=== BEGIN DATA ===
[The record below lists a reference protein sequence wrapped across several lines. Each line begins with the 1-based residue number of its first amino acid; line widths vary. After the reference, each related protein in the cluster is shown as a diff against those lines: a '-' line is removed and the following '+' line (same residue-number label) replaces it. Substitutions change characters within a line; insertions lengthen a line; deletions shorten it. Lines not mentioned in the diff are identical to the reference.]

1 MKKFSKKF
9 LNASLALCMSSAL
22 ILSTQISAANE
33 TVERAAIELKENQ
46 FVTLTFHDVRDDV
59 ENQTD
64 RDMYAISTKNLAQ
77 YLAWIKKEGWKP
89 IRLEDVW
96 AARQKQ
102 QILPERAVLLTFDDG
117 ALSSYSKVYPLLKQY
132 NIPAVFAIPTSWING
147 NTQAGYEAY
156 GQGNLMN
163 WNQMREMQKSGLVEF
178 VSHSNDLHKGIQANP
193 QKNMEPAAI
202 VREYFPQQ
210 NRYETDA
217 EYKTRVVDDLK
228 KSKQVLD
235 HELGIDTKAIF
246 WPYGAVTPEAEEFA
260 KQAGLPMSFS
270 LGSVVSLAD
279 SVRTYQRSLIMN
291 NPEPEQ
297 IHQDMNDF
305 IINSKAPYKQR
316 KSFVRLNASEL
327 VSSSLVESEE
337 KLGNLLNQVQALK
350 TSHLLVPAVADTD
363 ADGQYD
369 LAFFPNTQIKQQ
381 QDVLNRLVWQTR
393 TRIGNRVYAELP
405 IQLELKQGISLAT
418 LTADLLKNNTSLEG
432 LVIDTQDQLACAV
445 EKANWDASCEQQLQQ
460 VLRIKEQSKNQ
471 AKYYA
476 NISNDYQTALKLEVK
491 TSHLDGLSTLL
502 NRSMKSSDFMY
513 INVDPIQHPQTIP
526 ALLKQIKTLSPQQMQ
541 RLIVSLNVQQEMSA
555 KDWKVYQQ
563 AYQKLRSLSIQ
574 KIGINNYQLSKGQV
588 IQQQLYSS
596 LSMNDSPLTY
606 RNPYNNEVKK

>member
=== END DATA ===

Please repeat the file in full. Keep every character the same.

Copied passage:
[The record below lists a reference protein sequence wrapped across several lines. Each line begins with the 1-based residue number of its first amino acid; line widths vary. After the reference, each related protein in the cluster is shown as a diff against those lines: a '-' line is removed and the following '+' line (same residue-number label) replaces it. Substitutions change characters within a line; insertions lengthen a line; deletions shorten it. Lines not mentioned in the diff are identical to the reference.]

1 MKKFSKKF
9 LNASLALCMSSAL
22 ILSTQISAANE
33 TVERAAIELKENQ
46 FVTLTFHDVRDDV
59 ENQTD
64 RDMYAISTKNLAQ
77 YLAWIKKEGWKP
89 IRLEDVW
96 AARQKQ
102 QILPERAVLLTFDDG
117 ALSSYSKVYPLLKQY
132 NIPAVFAIPTSWING
147 NTQAGYEAY
156 GQGNLMN
163 WNQMREMQKSGLVEF
178 VSHSNDLHKGIQANP
193 QKNMEPAAI
202 VREYFPQQ
210 NRYETDA
217 EYKTRVVDDLK
228 KSKQVLD
235 HELGIDTKAIF
246 WPYGAVTPEAEEFA
260 KQAGLPMSFS
270 LGSVVSLAD
279 SVRTYQRSLIMN
291 NPEPEQ
297 IHQDMNDF
305 IINSKAPYKQR
316 KSFVRLNASEL
327 VSSSLVESEE
337 KLGNLLNQVQALK
350 TSHLLVPAVADTD
363 ADGQYD
369 LAFFPNTQIKQQ
381 QDVLNRLVWQTR
393 TRIGNRVYAELP
405 IQLELKQGISLAT
418 LTADLLKNNTSLEG
432 LVIDTQDQLACAV
445 EKANWDASCEQQLQQ
460 VLRIKEQSKNQ
471 AKYYA
476 NISNDYQTALKLEVK
491 TSHLDGLSTLL
502 NRSMKSSDFMY
513 INVDPIQHPQTIP
526 ALLKQIKTLSPQQMQ
541 RLIVSLNVQQEMSA
555 KDWKVYQQ
563 AYQKLRSLSIQ
574 KIGINNYQLSKGQV
588 IQQQLYSS
596 LSMNDSPLTY
606 RNPYNNEVKK

>member